Mr. Martin Indyk, the former US special envoy to the Middle East and former US ambassador to Israel, is in the news again. On Tuesday, January 5th, he was quoted on national public radio regarding a statement that Benjamin Netanyahu alleged made when the two of them were attending the late Prime Minister Yitzhak Rabin’s funeral in 1995. According to Mr. Indyk, Mr. Netanyahu said this about Mr. Rabin: “He’s a hero now, but if he had not been assassinated, I would have beaten him in the elections, and then he would have gone into history as a failed politician.” Mr. Netanyahu denies ever having made such a statement to Mr. Indyk.
Mr. Indyk apparently is of the view that it was wrong for Mr. Netanyahu to express such a thought at Mr. Rabin’s graveside, and perhaps he's correct. Probably, reasonable minds could disagree on the degree of disapproval that would attach to such a statement. Apparently, even on Mr. Indyk’s version of events, Mr. Netanyahu’s statement was made only to Mr. Indyk and not to the general public. It even is possible that Mr. Netanyahu believed that Mr. Indyk would treat the statement as confidential. All of this, of course, assumes that Mr. Netanyahu did in fact make the statement, which the Prime Minister’s office insists “never happened.”
We will almost certainly never be sure whether Mr. Netanyahu made the statement attributed to him by Mr. Indyk, or any other statement close to it. One thing we can be sure of, however, is that Mr. Indyk is not a big fan of Mr. Netanyahu. You won’t find Mr. Indyk turning cartwheels in the Prime Minister’s cheer-leading squad. A review of Mr. Indyk’s recent comments about the Prime Minister’s role in the Israeli/Palestinian conflict might give us some clue as the reliability of his memory regarding statements Mr. Netanyahu did or didn’t make two decades ago.
In November of 2015, Mr. Indyk addressed the Haaretz peace conference in Tel Aviv. In the course of his remarks, he said that Mahmoud Abbas, who is now in the eleventh year of what was supposed to be a four-year term as president of the Palestinian National Authority, “could become a partner tomorrow for the deal [Israel would] like to make if there was a settlement freeze,” and also that, “I can tell you, from personal experience, they [the settlements] are the problem.” This is very strong language, indeed: Israeli settlement-building activity is apparently the only obstacle to a full-fledged peace agreement with the PA. And, because Prime Minister Netanyahu has refused to impose such a freeze, it would further seem that all the blame for the failure to reach a solution ought to fall on Mr. Netanyahu’s shoulders.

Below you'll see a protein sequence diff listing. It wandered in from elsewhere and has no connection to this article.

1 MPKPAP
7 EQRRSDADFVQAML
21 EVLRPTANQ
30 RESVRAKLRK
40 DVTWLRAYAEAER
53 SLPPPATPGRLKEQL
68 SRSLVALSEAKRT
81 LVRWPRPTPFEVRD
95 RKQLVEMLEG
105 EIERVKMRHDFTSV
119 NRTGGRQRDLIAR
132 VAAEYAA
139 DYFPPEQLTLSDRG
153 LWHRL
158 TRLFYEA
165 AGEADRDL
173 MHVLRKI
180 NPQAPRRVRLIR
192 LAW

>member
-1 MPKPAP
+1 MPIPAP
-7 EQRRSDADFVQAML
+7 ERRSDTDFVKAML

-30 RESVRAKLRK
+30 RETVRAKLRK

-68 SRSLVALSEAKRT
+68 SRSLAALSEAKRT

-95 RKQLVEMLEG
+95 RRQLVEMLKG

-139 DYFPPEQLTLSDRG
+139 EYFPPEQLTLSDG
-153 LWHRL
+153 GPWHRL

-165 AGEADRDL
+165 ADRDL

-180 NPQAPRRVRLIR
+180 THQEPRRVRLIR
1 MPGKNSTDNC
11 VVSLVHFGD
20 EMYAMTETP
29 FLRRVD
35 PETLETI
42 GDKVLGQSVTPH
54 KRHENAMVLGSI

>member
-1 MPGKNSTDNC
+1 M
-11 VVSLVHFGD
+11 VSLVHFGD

How realistic is Mr. Indyk’s view that the settlements are the problem standing in the way of a solution? Suppose the current Israeli government were to impose a complete freeze on all settlement-building activity: what would happen next? According to Mr. Indyk, what would happen next is a mutually satisfactory peace agreement between the State of Israel and a new State of Palestine, with the two sovereign states living side by side in peace with secure borders. But, how would that happen? In particular, how would Mr. Abbas manage to bind the Palestinians, the people whom he purports to lead, to such an agreement?
According to the Palestinians themselves, the new state that is to be ushered into existence will be comprised of the West Bank, East Jerusalem, and Gaza. But Mr. Abbas hasn’t set foot in Gaza since 2007, and for good reason. He fears that Hamas, the Islamist terrorist group that violently seized control of Gaza from the PA in 2007, would assassinate him if it had the chance. And, of course, it is Hamas and other Islamist terrorist groups operating out of Gaza that send rockets and dig tunnels into Israel. These groups are all dedicated, as a matter of religious conviction, to the destruction of Israel. They consider Mr. Abbas to be their enemy, not their leader.
So, if we were to join Mr. Indyk in assuming that, once a freeze on settlement-building is in place, Mr. Abbas very soon thereafter signs a peace agreement with Israel, what is that ‘agreement’ worth to Israel? In a word: nothing. The groups with the rockets, explosive belts, and terror tunnels—Hamas and its comrades in Gaza—would never be bound by a piece of paper signed by Mr. Abbas and the Israeli government. They would consider such an agreement an act of treason on Mr. Abbas’ part. The PA clearly lacks both the ability and the will to exert the kind of force that could wrest control of Gaza from the Islamist terrorists.In Mr. Indyk’s expert opinion, none of these objections to his vision of peace really has any weight. The only difficulty he can see is the absence of a settlement freeze. With all due respect to Mr. Indyk, I believe his vision is a delusion completely at odds with all the relevant facts on the ground. And, for that reason, I’m inclined to think that his recollection of what Mr. Netanyahu said to him twenty years ago might be similarly divorced from reality.